By Frank Munger
Knoxville News Sentinel
December 6, 2007
OAK RIDGE - Oak Ridge National Laboratory was the target of a
sophisticated cyber attack that potentially gave hackers access to the
personal information of thousands of visitors to the lab from 1990 to
2004, the laboratory confirmed today.
ORNL Director Thom Mason informed lab staff members of the issue earlier
this week and said the lab would attempt to notify as many persons as
possible whose personal information may have been stolen.
Lab spokesman Billy Stair said today about 12,000 letters had been sent
to potential victims.
Mason outlined the general aspects of the attack, which included a
number of phishing e-mails sent to staff members, but he concluded the
note by saying: Because of the sensitive nature of this event, the
laboratory will be unable for some period to discuss further details
until we better understand the full nature of this attack.
Phishing is the practice of sending official-looking e-mails to extract
information from victims who believe them to be from legitimate
institutions such as banks.
Mason told staffers that the attack appeared to be part of a coordinated
attempt to gain access to computer networks at numerous laboratories and
other institutions across the country. He said ORNLs cyber security team
has been working nights and weekends to try to understand the nature of
A spokesman at Los Alamos National Laboratory, a weapons design
laboratory in New Mexico, confirmed this afternoon that LANL also was
attacked by hackers.
Kevin Roark of Los Alamos would not discuss the hacking, except to say
that it occurred on unclassified systems and was significant and
sophisticated. He said Los Alamos employees were notified Nov. 4.
The first potential corruption at ORNL occurred Oct. 29, lab officials
Our review to date has shown that while every security system at ORNL
was in place and in compliance, the hackers potentially succeeded in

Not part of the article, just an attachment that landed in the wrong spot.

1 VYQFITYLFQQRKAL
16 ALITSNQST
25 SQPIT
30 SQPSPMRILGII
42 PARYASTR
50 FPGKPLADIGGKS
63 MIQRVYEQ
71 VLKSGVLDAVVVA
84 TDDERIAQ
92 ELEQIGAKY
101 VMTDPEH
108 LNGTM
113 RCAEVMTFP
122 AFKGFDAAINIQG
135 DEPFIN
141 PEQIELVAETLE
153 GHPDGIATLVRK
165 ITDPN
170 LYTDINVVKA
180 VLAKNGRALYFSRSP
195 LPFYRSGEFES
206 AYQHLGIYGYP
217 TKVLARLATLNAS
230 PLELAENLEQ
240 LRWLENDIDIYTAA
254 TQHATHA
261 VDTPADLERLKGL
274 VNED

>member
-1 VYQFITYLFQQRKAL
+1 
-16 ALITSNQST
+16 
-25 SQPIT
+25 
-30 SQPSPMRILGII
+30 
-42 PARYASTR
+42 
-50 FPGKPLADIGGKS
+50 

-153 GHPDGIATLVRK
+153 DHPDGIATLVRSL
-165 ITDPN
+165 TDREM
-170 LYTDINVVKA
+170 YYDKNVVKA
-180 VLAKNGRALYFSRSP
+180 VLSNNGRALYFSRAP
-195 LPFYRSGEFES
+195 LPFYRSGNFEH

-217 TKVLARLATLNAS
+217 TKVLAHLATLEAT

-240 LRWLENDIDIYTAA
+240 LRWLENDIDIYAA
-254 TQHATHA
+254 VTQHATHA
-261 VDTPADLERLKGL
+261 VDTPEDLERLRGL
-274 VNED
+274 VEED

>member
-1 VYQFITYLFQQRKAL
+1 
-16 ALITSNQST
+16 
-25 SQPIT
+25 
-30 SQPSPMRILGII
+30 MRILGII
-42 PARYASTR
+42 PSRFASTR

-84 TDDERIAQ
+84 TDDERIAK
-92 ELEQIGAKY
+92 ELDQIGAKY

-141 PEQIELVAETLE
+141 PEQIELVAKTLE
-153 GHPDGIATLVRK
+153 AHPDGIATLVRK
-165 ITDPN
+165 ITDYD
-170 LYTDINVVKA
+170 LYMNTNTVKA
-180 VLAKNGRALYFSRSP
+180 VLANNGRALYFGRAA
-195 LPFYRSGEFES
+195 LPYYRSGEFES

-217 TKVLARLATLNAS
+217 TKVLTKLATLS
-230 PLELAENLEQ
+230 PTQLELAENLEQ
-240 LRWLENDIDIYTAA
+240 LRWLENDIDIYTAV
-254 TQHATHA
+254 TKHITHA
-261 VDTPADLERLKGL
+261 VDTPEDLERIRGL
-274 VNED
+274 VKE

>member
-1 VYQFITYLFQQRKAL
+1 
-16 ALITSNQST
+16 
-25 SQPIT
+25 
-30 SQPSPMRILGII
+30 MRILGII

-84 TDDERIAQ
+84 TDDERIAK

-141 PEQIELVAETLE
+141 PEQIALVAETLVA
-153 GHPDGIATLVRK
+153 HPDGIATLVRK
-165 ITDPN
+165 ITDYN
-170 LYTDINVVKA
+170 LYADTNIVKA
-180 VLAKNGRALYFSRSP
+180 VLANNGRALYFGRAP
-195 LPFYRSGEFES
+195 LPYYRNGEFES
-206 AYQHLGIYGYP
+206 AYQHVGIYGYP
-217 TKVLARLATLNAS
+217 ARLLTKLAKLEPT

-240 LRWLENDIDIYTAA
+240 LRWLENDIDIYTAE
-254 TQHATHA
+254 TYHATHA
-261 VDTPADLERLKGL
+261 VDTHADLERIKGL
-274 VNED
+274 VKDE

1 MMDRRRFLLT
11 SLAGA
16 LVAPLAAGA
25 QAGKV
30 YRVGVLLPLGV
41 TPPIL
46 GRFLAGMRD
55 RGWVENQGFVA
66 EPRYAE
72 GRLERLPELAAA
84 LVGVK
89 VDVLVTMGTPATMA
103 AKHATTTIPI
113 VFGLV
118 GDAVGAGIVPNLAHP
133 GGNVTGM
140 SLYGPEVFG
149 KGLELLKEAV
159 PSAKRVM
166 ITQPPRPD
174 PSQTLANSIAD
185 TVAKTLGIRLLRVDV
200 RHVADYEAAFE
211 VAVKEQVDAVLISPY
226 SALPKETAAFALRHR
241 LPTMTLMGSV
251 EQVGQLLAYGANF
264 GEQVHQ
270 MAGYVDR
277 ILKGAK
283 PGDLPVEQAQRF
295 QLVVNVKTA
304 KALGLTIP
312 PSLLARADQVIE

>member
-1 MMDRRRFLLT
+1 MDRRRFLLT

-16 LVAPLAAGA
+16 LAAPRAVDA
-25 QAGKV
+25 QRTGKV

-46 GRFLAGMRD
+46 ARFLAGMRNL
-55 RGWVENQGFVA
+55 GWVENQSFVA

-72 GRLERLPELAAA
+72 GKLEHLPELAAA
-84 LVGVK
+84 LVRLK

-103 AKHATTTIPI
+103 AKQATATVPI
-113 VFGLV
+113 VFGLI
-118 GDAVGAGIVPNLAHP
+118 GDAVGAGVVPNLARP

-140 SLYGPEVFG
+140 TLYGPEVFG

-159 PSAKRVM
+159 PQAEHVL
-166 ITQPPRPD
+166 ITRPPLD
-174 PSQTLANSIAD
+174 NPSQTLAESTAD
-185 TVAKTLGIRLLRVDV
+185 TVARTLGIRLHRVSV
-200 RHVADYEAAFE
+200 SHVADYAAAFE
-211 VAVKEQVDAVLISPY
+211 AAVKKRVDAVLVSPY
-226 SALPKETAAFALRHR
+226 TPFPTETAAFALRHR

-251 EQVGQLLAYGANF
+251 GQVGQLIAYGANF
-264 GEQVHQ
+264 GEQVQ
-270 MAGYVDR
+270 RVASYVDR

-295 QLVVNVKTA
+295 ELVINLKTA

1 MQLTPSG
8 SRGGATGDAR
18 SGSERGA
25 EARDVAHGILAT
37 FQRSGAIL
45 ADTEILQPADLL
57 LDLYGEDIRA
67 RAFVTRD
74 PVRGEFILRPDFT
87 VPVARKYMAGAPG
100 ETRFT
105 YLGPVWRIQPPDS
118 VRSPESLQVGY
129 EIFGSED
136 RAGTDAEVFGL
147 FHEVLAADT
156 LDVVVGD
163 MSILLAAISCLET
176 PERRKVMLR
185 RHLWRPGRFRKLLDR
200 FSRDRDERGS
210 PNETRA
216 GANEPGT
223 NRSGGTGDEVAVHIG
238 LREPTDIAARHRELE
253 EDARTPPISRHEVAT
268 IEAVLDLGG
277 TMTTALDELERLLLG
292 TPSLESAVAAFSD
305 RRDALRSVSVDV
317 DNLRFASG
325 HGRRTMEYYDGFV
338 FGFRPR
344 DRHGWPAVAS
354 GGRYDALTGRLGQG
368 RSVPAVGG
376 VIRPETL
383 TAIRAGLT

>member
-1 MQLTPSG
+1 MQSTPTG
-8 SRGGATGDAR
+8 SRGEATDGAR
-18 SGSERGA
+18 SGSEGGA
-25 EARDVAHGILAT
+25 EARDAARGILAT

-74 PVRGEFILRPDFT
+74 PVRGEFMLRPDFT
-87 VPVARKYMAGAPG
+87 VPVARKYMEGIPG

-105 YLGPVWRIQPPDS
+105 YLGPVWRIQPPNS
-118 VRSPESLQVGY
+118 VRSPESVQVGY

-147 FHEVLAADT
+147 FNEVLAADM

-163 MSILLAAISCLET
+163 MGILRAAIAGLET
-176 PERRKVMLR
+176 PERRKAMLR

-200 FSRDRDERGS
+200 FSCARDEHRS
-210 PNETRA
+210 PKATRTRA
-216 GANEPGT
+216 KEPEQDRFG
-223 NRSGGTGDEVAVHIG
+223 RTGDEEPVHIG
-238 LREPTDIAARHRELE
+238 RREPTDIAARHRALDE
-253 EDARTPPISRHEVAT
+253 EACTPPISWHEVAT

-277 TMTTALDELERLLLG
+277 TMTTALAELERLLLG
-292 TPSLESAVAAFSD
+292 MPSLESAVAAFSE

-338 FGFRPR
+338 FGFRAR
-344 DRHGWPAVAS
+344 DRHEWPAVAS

gaining access to one of the laboratorys non-classified data bases that
contained personal information of visitors to the laboratory between
1990 and 2004, Mason said. At this point we have determined that the
thieves made approximately 1,100 attempt to steal data with a very
sophisticated strategy that involved sending staff a total of seven
phishing e-mails, all of which at first glance appeared legitimate.
Investigators believe that 11 staff members opened the attachment,
enabling hackers to infiltrate the system and remove data, he said.
Reconstructing the event will likely take weeks, if not longer, to
complete, the ORNL director said.
According to Mason, the personal information potentially vulnerable
would be names, dates of birth and social security numbers of lab
Stairs said the visitors would include scientists, university officials,
industrial and business representatives, as well as members of the news
media and many others who come to the national laboratory. He said it
would not include young students who tour the laboratory.
More details as they develop online and in Friday's News Sentinel.
Related blog - Frank Munger's Atomic City Underground: Los Alamos also
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